by Kate Walbert
from the September 2, 2019 issue of The New Yorker
We all have those vivid memories of reading a book in a certain place at a certain time, and I have one of those with Kate Walbert’s debut novel The Gardens of Kyoto. And, I think in part because of that experience, I actually have a similarly strong memory of reading her story “M&M World,” which was published in The New Yorker in 2011. I liked The Gardens of Kyoto and, though my post on it at the time registers as disappointment and suggests the story has gotten better in my memory, I can safely say that I liked “M&M World.” I’m quite excited to see if “To Do” creates another vivid memory — perhaps I’ll have to read it while out on a late August hike or something.
I don’t remember a lot about The Gardens of Kyoto, but I do remember “M&M World” quite well. I think it has stuck with me because its intense situation as well as the setting. I also remember thinking Walbert is a fine writer. I like the way this story begins, though I must admit I had to read the second paragraph a few times before I knew quite what it was saying. Perhaps that’s just my Monday morning mind, though.
Her mother had been a beauty, a green-eyed blonde who wore a long braid down her back in high school and then college (Vassar ’57), in New York (Katie Gibbs ’58), and her job in the typing pool at Westinghouse, before she was asked (actually, told) to adopt the more stylish updos of the time. She refused, her boss accusing her of hysteria though the origin of the word (do you know this?) is the once-belief that the uterus could reach up its bloody hands and grip the throat.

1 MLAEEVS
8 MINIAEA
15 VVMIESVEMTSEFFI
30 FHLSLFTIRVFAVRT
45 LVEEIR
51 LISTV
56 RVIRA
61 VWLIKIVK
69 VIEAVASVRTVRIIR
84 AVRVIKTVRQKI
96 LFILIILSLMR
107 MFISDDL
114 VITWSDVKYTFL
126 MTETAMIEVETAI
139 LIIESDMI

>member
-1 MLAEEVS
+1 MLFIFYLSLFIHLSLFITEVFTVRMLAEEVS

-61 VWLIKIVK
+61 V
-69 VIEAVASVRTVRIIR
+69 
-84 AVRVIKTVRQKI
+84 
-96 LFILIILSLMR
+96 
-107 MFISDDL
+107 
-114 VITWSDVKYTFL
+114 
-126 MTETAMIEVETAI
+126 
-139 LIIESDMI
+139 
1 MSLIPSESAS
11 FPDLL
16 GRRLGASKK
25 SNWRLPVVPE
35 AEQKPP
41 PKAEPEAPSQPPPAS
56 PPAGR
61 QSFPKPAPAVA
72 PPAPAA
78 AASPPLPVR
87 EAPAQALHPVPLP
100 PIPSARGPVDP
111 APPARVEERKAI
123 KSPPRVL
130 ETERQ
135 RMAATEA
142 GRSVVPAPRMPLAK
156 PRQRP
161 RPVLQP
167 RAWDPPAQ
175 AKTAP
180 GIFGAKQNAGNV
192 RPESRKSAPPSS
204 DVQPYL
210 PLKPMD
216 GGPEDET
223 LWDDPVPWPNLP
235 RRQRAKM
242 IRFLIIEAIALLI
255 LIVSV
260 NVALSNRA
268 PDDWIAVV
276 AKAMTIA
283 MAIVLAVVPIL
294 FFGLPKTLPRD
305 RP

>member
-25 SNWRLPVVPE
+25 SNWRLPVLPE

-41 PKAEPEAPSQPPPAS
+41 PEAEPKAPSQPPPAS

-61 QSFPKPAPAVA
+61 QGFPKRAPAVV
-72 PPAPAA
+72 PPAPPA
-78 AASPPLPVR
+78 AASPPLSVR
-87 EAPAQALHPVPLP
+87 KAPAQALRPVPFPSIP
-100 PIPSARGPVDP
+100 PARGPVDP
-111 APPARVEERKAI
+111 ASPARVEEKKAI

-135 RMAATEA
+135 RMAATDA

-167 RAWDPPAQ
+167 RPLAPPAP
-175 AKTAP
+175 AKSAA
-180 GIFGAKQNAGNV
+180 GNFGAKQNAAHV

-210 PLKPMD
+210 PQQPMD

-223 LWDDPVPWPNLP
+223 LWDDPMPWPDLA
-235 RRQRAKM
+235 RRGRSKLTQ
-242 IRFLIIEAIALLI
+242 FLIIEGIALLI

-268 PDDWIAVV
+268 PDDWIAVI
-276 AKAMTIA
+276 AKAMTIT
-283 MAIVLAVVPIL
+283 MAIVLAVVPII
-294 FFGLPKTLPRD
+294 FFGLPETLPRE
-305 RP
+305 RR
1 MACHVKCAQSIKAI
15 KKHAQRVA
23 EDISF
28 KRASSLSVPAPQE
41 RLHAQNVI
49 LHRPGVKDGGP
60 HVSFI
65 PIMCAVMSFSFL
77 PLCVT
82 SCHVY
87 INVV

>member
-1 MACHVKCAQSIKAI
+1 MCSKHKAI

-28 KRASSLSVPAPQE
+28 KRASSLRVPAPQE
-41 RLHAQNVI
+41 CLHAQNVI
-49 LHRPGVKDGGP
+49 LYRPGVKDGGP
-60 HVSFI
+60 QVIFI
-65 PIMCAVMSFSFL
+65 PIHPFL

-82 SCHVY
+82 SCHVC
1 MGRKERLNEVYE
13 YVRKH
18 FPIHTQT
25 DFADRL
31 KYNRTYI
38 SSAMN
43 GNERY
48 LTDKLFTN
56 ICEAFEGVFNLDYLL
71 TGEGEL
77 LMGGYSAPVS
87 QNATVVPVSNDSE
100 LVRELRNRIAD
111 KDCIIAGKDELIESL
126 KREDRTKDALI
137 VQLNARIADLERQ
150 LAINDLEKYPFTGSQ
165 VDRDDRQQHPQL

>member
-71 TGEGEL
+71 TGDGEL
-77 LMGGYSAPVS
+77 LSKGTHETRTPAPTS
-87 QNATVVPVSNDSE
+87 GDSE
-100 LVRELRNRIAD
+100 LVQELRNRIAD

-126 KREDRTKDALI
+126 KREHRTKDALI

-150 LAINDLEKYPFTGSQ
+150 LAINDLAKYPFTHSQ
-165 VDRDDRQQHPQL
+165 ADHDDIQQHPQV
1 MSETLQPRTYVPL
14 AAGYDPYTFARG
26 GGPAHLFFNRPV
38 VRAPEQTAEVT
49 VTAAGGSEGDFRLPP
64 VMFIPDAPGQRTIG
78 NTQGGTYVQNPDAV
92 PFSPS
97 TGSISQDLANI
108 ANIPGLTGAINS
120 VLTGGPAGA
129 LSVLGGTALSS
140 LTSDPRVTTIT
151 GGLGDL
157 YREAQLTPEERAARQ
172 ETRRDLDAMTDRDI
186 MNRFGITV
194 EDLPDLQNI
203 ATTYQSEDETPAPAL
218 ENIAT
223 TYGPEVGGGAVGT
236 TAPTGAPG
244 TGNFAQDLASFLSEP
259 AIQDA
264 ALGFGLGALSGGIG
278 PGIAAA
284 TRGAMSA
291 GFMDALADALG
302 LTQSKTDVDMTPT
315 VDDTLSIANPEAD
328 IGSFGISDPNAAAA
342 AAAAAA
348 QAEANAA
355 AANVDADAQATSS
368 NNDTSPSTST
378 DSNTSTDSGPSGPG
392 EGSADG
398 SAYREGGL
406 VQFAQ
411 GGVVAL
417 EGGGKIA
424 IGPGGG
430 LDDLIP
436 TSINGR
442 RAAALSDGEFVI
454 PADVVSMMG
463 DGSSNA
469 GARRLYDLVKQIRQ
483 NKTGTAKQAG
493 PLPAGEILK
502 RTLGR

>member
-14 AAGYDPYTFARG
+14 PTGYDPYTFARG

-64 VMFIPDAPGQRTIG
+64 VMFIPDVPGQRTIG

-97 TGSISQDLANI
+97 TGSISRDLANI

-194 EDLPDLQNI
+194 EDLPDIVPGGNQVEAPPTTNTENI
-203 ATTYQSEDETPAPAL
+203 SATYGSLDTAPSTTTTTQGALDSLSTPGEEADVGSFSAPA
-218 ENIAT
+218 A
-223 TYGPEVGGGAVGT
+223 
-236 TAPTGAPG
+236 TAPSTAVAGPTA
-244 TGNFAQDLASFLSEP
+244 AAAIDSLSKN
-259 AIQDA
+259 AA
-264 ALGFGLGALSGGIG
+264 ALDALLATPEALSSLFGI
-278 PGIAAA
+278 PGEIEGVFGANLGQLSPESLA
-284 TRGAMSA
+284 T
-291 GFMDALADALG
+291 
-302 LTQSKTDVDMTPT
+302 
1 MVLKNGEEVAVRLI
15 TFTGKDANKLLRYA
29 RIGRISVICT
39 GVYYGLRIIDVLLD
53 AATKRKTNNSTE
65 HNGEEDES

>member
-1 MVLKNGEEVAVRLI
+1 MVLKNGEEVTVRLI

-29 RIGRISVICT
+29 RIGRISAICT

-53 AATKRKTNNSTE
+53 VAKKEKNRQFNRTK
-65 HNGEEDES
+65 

Constance addresses the mostly silent women, many from her department, who have gathered in the Antlers Bar on Elm, near the Loop, for the new Storytelling Wednesdays, the audience’s silence not silence but agitated, bored distraction as Constance closes with a recitation of her mother’s to-do list, one of many she found among her mother’s things last spring upon her passing, she’s explained. Cirrhosis of the liver, but that’s another story.
This list was picked at random from a drawer in the condo’s kitchenette, her mother in one of those retirement communities haunted by women and men at the end stage, although who ever saw the men? The men were parked in different hallways—narrow, wallpapered corridors lined with orchids, Constance says, miles and miles of orchids, she continues, the wallpapered walls hung with Wyeth and Rockwell and Turner prints, the corridors labyrinthine, windowless. I was always lost, she tells the silent women. They gave me three weeks to clear everything out. Presto pronto. Goodwill, hello. No condolences from the staff. And these lists. Everywhere: on the backs of envelopes and cardboard coasters, pharmaceutical notepads, Post-its in different colors and scraps of watercolor paper, she likes to paint, liked to paint, and, anyway, everything. So much to do. Lists and lists.
While it took me a minute to follow, I like the rhythm here, and I like the frenetic pace. It seems to match Constance’s state of mind as she talks. And the next few sections — as far as I’ve gotten upon writing this post — continue to impress. I’m very interested.
I’ll finish it up today — like I said, maybe I’ll take it somewhere unique in an effort to create another of those reading memories and further solidify Walbert’s work as part of my reading life — and post more thoughts. In the meantime, share your feelings below.
And I hope your week is starting out wonderfully!